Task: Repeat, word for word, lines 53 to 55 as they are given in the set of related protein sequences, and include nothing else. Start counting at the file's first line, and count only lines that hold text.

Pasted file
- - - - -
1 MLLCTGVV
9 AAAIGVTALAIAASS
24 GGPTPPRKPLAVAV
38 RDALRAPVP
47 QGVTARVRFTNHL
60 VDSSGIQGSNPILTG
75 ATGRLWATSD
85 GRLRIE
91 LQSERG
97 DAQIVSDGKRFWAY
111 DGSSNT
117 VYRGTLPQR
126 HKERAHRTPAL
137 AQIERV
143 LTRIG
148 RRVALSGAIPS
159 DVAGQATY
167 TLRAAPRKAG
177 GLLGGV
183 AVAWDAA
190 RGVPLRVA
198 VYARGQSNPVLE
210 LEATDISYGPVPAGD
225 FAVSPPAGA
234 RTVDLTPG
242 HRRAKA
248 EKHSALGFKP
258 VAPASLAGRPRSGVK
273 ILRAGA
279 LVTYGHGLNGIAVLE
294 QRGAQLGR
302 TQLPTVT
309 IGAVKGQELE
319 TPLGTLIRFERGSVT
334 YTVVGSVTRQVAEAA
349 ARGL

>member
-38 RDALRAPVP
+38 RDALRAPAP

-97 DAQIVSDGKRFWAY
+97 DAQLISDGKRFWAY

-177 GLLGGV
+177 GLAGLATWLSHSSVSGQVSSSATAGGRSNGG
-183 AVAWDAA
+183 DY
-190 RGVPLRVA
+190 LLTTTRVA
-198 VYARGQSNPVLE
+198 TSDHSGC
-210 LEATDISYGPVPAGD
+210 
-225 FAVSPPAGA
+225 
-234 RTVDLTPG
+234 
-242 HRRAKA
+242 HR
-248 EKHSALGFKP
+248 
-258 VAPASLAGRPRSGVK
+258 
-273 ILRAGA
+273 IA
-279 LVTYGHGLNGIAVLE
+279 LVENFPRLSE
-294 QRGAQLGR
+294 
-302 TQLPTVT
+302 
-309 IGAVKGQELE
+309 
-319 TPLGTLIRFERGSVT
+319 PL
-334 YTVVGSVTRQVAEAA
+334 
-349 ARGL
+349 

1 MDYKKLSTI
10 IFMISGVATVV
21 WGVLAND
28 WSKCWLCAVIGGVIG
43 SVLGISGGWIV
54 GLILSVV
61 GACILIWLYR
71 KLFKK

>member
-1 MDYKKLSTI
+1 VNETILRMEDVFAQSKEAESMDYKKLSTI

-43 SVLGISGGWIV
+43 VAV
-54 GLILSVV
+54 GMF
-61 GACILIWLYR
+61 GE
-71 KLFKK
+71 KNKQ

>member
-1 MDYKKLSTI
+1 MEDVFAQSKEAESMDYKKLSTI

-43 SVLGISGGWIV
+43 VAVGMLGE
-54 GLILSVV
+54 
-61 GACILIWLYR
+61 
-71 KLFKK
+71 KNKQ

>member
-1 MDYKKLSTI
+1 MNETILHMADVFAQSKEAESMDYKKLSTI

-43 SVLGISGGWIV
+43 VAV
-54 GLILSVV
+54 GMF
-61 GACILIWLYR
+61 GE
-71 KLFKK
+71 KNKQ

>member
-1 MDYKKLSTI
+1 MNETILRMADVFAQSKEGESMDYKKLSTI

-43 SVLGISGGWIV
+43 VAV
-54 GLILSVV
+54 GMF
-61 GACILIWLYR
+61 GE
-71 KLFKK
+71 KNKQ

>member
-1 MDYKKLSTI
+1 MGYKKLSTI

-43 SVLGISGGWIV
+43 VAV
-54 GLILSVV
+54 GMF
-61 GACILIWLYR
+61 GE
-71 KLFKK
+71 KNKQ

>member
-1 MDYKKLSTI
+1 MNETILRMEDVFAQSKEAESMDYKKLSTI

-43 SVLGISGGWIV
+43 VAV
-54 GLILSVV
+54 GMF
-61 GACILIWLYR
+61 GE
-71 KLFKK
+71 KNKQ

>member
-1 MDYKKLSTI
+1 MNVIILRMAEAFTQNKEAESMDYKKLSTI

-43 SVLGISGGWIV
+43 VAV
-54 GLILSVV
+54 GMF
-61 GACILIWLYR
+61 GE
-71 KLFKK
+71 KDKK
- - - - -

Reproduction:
+225 
-234 RTVDLTPG
+234 